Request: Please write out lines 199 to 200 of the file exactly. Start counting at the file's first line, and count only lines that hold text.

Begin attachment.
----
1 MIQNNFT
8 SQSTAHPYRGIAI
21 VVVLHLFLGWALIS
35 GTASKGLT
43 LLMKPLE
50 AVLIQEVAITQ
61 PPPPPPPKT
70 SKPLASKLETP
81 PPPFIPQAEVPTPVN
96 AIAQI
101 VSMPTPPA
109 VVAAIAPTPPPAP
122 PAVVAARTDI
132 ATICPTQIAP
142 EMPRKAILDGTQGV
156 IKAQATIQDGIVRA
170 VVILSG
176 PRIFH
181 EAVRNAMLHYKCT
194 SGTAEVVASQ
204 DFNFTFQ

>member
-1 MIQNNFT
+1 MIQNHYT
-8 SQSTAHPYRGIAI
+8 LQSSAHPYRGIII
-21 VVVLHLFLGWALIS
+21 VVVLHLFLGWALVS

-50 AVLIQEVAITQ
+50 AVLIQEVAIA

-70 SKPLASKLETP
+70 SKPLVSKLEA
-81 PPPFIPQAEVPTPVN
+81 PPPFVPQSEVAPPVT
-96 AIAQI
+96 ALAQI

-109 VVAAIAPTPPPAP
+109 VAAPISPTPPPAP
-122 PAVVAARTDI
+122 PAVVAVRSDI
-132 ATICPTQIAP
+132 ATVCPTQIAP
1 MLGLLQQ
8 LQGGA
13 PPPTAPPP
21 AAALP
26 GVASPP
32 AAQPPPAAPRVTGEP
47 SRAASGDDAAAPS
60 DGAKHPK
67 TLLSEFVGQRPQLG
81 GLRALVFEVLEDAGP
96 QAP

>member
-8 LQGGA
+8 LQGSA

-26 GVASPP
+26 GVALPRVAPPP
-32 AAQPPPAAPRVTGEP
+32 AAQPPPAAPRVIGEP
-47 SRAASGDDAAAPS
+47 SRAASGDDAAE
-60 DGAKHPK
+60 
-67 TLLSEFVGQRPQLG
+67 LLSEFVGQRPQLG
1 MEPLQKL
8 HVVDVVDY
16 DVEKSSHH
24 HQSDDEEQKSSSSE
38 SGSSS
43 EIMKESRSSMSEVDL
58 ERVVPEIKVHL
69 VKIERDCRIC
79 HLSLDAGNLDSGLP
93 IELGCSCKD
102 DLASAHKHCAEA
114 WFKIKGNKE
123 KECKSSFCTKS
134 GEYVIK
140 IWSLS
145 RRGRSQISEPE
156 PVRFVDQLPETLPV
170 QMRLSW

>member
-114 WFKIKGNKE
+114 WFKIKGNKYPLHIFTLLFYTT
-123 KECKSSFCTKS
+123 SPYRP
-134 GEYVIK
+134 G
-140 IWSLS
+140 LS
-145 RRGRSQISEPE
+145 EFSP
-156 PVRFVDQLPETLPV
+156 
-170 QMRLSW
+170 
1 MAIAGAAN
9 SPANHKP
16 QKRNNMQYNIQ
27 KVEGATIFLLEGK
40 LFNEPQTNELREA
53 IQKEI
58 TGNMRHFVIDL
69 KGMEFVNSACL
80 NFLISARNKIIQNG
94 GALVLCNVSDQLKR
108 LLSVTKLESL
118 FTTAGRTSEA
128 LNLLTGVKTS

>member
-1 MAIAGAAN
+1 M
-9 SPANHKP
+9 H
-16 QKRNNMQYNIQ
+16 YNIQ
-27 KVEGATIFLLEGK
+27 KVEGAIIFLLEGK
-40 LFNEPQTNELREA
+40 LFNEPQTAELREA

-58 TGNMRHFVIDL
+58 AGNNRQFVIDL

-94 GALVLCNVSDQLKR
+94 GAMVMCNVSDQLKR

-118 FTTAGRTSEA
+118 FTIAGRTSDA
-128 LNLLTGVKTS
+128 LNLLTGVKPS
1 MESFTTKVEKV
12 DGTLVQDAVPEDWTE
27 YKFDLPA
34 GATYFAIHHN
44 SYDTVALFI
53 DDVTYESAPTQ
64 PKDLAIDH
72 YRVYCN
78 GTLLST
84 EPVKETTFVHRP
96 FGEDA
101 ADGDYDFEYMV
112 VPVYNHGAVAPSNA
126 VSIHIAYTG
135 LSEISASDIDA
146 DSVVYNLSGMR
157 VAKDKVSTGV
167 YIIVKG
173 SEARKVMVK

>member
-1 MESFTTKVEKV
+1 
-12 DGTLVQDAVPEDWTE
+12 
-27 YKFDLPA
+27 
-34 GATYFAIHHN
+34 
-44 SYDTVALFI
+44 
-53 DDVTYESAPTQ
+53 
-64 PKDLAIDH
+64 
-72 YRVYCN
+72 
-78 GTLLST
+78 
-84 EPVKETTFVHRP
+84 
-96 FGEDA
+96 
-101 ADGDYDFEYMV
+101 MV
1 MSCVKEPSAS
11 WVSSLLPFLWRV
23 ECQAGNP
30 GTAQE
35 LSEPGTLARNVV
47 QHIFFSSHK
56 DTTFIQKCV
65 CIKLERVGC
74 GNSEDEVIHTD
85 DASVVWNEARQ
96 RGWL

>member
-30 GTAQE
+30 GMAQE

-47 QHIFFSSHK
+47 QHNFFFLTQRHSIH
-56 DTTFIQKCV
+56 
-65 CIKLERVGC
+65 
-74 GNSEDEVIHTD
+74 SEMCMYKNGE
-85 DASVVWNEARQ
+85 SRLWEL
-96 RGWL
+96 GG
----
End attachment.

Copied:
+85 SRLWEL
-96 RGWL